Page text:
Report from the AGM, 11 May 2002
John Pinder said he would speak about what the European Constitutional Convention must do, not what he thinks it will do. Andrew Duff had spoken at the seminar on 2 February about the Anglo-French proposal for an inter-governmental Europe. This threatens to lead to a decline in the European Union. The European Union can instead become a federal Union which would be good for Europe and good for the world.
The word “constitution” isn’t much help if we do not know the content of the constitution. During the life of the European Union, the French have introduced many instruments of policy to the EU, for example the euro, but they haven’t contributed as much to building up the institutions. France does not have such a positive experience of parliamentary government as some other countries in Europe. The British could promote parliamentary government for the Union, but Westminster is in a time-warp. However, Germany is a strong supporter of federal parliamentary democracy. The president of the convention, Valéry Giscard D’Estaing, is steeped in the French presidential tradition, though he wants the Convention to succeed, so he will go along with an emerging consensus.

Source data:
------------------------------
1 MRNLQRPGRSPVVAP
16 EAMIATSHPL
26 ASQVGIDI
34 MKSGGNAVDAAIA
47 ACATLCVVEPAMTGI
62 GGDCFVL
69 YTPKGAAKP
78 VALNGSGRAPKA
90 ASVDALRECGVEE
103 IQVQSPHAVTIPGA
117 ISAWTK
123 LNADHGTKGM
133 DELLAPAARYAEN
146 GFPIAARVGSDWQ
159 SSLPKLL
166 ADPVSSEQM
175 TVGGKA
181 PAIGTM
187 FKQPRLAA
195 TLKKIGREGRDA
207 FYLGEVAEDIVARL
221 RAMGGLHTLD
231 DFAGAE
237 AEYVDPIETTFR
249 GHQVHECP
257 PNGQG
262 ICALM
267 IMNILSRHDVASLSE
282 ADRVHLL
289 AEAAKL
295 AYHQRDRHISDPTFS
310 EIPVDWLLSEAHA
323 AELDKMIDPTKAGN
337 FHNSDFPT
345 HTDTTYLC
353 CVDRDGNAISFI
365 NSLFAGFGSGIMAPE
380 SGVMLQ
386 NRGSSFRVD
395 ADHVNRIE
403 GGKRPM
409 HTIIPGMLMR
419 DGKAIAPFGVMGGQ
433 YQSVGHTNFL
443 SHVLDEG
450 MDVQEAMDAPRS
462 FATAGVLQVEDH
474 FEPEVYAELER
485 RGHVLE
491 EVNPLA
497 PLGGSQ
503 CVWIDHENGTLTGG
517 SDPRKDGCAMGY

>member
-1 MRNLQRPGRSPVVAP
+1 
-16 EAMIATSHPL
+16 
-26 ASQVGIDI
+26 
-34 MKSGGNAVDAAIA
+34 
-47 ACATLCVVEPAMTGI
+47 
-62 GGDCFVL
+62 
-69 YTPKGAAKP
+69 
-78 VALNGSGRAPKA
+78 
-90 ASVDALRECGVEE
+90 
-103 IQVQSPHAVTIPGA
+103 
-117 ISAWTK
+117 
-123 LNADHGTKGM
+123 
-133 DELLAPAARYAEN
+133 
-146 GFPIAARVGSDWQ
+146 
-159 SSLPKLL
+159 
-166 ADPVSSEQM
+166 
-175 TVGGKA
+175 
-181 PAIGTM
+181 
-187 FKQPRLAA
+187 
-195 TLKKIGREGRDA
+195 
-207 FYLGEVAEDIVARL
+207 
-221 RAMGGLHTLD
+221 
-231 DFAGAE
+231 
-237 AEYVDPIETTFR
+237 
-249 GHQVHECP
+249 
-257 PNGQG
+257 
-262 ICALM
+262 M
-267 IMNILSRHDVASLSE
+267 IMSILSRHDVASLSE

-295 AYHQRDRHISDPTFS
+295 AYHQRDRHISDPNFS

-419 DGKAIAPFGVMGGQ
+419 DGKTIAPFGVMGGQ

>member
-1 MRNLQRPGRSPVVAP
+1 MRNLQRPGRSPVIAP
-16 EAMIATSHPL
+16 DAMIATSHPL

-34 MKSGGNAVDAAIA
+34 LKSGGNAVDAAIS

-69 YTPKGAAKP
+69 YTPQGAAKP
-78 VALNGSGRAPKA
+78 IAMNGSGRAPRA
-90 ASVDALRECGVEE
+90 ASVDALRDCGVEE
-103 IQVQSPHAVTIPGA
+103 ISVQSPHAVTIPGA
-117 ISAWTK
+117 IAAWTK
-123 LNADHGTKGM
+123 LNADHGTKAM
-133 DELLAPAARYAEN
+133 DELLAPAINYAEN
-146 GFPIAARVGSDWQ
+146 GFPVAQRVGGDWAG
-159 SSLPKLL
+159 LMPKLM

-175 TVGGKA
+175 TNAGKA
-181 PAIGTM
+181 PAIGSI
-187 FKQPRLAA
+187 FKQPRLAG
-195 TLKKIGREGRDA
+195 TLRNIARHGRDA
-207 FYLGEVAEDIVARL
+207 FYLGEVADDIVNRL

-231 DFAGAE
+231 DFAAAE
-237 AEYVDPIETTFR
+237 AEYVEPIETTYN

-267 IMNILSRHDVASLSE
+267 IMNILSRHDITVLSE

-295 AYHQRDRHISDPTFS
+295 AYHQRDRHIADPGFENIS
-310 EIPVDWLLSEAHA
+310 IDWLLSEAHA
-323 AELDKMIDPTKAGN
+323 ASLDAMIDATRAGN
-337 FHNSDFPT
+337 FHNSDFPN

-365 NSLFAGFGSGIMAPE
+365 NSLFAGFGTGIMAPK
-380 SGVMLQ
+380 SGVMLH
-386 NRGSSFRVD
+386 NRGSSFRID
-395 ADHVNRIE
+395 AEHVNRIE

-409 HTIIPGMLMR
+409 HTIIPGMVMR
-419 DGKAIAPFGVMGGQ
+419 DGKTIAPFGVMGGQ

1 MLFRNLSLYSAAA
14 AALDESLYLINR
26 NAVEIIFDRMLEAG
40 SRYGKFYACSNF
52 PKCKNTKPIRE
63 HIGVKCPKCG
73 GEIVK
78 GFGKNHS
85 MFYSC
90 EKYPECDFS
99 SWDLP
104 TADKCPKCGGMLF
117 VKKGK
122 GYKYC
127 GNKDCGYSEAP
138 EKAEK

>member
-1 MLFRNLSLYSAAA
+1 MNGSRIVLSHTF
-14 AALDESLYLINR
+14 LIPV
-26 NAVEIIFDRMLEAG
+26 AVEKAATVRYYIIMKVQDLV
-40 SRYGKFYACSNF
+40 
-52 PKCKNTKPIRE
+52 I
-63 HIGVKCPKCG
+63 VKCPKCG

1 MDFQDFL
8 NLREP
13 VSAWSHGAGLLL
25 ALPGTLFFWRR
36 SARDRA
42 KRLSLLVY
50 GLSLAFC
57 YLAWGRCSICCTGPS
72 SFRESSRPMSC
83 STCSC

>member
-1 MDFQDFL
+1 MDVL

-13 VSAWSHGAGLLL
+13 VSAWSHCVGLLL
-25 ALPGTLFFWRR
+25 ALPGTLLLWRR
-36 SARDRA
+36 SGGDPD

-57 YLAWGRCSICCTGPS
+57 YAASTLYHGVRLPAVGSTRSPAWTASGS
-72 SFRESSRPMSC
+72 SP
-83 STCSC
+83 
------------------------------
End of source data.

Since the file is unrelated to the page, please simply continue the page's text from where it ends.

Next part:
If a consensus is to emerge from the Convention to support the idea of a parliamentary rather than an intergovernmental Union, good people in the Convention will have to stand up for what is necessary.
The European Union doesn’t need many new competences, but we should think along the Spinelli line regarding the institutions: there should be open legislative sessions and generalised majority voting in the Council; full co-decision for the European Parliament on all legislation and the budget; and the president of the Commission should be chosen as a result of the European parliamentary elections. We should argue for the new UK government to line up with the German government on co-decision, as this would be a powerful force in the 2004 IGC.